FirstNet adoption expands to more than 16,000 agencies, 2.2 million connections
FirstNet’s nationwide public-safety broadband network (NPSBN) supported more than 2.2 million connections for more than 16,000 subscribing agencies as of March 31, according to figures released today by AT&T, the contractor responsible for building and maintaining the NPSBN for its first 25 years.
AT&T does not release precise figures regarding FirstNet adoption, but the latest figures mark the fifth consecutive quarter in which it appears that FirstNet has reported at least 200,000 new connections and gained at least 1,000 subscribing agencies. During the past year, FirstNet has gained about 4,000 new subscribing agencies and 900,000 connections.
For this same period, AT&T’s Mobility business unit reported a net gain of 16.9 million wireless subscribers—186.1 million at the end of last month, compared to 169.2 million on March 31, 2020. AT&T CEO John Stankey explained that FirstNet is one of the key reasons for this increase.
“We’ve been particularly strong in using our enterprise business and our business sales force in not only selling into business segments, but ensuring that affinity plans in those areas can reach customers and their families at home for being part of that business that we sell to,” Stankey said during the company’s earnings call, which was webcast. Stankey cited “the strength of FirstNet, which has opened up a vertical that we were under-indexed in, in [terms of] share, and we’re seeing really attractive share growth.
“Again, there’s an affinity characteristic that occurs within that vertical. It’s not only an affinity characteristic among co-workers, but we’ve managed to ensure that, if somebody chooses to come on [FirstNet] for the purpose of their work as a first responder, that they have a lot of incentives to maybe drag their family through that experience with attractive pricing and approach.”
AT&T did not provide an update on the pace of its deployment of LTE services on the 700 MHz Band 14 spectrum licensed to the FirstNet Authority, but the carrier giant announced in February that it had completed more than 90% of its contracted Band 14 buildout. AT&T is almost a year ahead of schedule, as its just completed the third year of a scheduled five-year deployment program.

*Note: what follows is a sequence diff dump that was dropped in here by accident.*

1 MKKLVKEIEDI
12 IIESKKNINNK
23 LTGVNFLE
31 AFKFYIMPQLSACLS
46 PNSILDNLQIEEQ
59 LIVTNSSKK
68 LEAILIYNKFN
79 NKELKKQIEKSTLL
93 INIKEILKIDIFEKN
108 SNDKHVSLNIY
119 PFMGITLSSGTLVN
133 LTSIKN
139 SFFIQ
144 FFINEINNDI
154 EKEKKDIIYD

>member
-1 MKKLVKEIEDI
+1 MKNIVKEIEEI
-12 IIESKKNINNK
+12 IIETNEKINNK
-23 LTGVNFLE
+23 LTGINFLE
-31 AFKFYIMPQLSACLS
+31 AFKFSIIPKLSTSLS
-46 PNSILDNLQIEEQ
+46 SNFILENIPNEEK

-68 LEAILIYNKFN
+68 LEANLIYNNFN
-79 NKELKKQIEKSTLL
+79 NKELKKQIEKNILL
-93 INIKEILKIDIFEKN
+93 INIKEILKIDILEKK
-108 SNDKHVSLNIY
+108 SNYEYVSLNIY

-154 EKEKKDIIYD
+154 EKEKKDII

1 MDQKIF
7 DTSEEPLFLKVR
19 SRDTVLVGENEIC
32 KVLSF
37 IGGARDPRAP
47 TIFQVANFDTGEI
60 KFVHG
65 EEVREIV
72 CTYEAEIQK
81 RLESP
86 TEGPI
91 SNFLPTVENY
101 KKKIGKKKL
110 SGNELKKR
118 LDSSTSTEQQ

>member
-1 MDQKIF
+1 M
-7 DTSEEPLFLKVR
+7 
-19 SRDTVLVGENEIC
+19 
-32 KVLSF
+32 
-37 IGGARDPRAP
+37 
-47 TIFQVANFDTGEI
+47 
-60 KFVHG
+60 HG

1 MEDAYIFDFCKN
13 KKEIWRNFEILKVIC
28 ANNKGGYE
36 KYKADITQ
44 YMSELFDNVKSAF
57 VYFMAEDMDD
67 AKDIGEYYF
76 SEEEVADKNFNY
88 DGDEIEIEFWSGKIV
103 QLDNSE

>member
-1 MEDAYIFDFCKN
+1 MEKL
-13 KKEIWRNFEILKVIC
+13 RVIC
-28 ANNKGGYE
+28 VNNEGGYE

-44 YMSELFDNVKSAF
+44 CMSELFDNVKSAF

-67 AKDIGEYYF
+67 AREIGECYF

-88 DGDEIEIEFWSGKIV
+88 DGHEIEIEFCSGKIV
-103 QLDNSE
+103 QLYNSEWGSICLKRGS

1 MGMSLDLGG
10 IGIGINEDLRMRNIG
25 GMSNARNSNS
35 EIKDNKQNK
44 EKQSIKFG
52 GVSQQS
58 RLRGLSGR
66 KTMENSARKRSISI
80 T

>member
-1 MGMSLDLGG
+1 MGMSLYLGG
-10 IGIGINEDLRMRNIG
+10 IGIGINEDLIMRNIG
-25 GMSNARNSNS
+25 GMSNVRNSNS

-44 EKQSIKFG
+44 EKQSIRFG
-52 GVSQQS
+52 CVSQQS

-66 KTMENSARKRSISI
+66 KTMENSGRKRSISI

Under the 2012 law that established the FirstNet Authority, the FirstNet system is supposed to be a financially self-sustaining network, even though Congress provided just $7 billion for a project that experts estimated would cost more than $50 billion to build.
But the FirstNet Authority effectively assured its financial security by signing its contract with AT&T in March 2017 after completing a procurement process. The 25-year deal provides AT&T with access to the 20 MHz of prime 700 MHz spectrum licensed to the FirstNet Authority, as well as potentially $6.5 billion in funds generated from FCC spectrum auctions.
In return, AT&T is responsible for building and maintaining the NPSBN and making annual payments totaling $18 billion to the FirstNet Authority over the 25-year period of the contract. Of this $18 billion in AT&T payments, about $3 billion is expected to fund FirstNet Authority operations, and $15 billion is slated to fund enhancements to the FirstNet system.
To date, most of the discretionary money allocated by the FirstNet Authority board has been used to upgrade the FirstNet network core to support 5G services, some of which were launched earlier this month. The rest of the money was earmarked to purchase new deployable-communications assets, but neither the FirstNet Authority nor AT&T have announced what type of deployables would be purchased with the funds or when those assets are expected to be available to support FirstNet subscribers.